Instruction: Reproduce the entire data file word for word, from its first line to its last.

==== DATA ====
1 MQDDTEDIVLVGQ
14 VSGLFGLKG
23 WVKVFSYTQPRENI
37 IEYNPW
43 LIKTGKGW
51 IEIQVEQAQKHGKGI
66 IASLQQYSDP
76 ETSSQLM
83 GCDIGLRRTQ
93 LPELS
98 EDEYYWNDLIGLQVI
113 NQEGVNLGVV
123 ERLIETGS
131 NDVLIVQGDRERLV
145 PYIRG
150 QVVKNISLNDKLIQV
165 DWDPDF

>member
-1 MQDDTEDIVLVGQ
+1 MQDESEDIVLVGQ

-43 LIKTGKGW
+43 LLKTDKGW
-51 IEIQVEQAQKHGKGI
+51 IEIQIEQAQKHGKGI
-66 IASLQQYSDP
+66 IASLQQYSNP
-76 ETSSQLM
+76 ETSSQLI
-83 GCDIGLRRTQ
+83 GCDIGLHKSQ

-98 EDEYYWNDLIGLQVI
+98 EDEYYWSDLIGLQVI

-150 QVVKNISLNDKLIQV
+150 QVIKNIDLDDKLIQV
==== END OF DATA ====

1 MQDDTEDIVLVGQ
14 VSGLFGLKG
23 WVKVFSYTQPRENI
37 IEYNPW
43 LIKTGKGW
51 IEIQVEQAQKHGKGI
66 IASLQQYSDP
76 ETSSQLM
83 GCDIGLRRTQ
93 LPELS
98 EDEYYWNDLIGLQVI
113 NQEGVNLGVV
123 ERLIETGS
131 NDVLIVQGDRERLV
145 PYIRG
150 QVVKNISLNDKLIQV
165 DWDPDF

>member
-1 MQDDTEDIVLVGQ
+1 MQDESEDIVLVGQ

-43 LIKTGKGW
+43 LLKTDKGW
-51 IEIQVEQAQKHGKGI
+51 IEIQIEQAQKHGKGI
-66 IASLQQYSDP
+66 IASLQQYSNP
-76 ETSSQLM
+76 ETSSQLI
-83 GCDIGLRRTQ
+83 GCDIGLHKSQ

-98 EDEYYWNDLIGLQVI
+98 EDEYYWSDLIGLQVI

-150 QVVKNISLNDKLIQV
+150 QVIKNIDLDDKLIQV